In reference to The Crucible, particularly Act I, I think we see the desperate need for separation when it comes to the deliverance of justice. The affliction or problem starts in the Rev. Parris' home. He is so scared of what's going to happen that it seems the problem perpetuates itself and he looks for a way out. This play does point out a time when maybe the state overstepped their bounds, not the church which we think oversteps its bounds more often than not.
For today, I would agree with the above answer but would add that many people cite the references to a Creator in "The Declaration of Independence" and "God" in other founding documents. This acknowledgment suggests that most people respect a moral code that the church provides. What I value about how we have things organized today is that a person can believe what they want to believe and are free to worship the way they want to. I would keep things just the same.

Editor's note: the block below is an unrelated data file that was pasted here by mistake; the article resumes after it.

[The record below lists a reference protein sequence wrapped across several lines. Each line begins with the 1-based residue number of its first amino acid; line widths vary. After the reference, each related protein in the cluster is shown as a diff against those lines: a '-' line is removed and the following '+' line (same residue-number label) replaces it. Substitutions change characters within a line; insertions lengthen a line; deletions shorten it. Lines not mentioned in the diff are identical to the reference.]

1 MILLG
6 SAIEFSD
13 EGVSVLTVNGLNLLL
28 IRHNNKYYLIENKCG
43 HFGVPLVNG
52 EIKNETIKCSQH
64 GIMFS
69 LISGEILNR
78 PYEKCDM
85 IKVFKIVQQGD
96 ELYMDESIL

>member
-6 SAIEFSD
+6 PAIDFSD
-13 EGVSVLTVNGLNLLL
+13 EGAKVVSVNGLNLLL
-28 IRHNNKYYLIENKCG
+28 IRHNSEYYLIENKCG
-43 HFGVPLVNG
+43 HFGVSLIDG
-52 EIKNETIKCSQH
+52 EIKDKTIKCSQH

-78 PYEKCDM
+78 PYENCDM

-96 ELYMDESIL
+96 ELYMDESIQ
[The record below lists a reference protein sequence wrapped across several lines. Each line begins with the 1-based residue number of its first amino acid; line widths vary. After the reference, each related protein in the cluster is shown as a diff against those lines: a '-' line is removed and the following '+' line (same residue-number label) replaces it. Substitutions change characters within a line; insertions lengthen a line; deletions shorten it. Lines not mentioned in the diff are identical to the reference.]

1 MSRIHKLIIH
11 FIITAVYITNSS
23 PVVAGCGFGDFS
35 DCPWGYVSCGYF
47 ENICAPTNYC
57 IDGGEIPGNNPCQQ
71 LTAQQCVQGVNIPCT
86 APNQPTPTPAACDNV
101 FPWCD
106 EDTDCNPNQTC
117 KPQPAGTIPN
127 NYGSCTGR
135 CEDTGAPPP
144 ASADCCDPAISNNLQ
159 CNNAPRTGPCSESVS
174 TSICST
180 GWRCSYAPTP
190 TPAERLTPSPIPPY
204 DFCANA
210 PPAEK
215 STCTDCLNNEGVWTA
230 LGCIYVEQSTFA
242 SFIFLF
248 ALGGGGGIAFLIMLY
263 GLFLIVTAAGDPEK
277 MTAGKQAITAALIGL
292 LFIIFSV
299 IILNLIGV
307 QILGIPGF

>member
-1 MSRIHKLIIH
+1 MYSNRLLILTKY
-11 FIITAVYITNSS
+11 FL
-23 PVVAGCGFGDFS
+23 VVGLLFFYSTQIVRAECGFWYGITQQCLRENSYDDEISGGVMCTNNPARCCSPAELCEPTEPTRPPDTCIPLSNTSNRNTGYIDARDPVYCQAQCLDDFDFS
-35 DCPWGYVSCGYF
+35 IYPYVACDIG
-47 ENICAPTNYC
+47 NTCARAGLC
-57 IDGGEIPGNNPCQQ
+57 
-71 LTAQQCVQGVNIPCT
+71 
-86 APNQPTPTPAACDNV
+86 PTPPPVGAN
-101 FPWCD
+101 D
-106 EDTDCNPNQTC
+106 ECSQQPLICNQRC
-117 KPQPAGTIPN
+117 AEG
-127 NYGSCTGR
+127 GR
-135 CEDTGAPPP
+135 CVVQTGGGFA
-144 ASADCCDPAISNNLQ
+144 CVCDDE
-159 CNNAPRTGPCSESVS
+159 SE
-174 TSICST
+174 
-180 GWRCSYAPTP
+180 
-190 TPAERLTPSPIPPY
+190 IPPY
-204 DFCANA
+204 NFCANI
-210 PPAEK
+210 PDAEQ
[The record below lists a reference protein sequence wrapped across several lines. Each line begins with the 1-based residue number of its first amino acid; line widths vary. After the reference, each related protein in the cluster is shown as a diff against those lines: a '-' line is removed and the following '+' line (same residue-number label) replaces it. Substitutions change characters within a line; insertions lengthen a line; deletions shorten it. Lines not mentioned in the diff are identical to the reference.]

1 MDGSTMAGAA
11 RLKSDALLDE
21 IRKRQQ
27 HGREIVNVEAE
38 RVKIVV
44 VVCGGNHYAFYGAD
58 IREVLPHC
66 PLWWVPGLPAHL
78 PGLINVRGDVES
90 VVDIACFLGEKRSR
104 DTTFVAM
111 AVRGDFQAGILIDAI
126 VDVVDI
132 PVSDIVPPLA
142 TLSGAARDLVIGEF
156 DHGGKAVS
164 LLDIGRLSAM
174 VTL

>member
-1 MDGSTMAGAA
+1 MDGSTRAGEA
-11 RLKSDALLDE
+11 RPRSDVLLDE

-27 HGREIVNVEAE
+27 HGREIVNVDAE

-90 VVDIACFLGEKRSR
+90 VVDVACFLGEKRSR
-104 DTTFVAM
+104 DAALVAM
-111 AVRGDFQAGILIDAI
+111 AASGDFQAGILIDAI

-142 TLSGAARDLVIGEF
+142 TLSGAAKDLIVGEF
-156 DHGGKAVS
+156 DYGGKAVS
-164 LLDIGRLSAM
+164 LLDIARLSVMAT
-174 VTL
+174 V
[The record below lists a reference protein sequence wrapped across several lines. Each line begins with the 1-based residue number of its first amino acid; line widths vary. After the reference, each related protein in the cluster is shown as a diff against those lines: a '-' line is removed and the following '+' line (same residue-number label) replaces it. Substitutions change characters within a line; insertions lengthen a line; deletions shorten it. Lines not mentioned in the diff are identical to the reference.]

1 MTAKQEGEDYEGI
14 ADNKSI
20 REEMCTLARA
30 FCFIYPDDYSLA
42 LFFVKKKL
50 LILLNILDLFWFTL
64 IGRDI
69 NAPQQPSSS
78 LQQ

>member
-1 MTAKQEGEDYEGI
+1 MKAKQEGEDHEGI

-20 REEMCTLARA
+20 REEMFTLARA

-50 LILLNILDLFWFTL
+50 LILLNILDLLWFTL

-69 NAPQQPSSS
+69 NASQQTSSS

In my opinion, we do a pretty good job of striking a balance here in the United States right now. I think that governments should not be a reflection of the dominant religion in their society, but I do think that it is not fatal to have some acknowledgment of religion.
For example, I would hate to see a government in which religious leaders get to make all the laws. I do not want to go back to a time when you couldn't have your store open on Sunday, for example. I would not want to have my kids being taught someone else's religion in a public school.
On the other hand, I have no problem with the idea of using the word "Christmas" in a school. I don't mind calling it "Christmas Break" or a "Christmas Program." I think there is nothing wrong with acknowledging that most people in the country are Christian as long as we don't force others to do anything serious in the way of having to adopt Christian beliefs.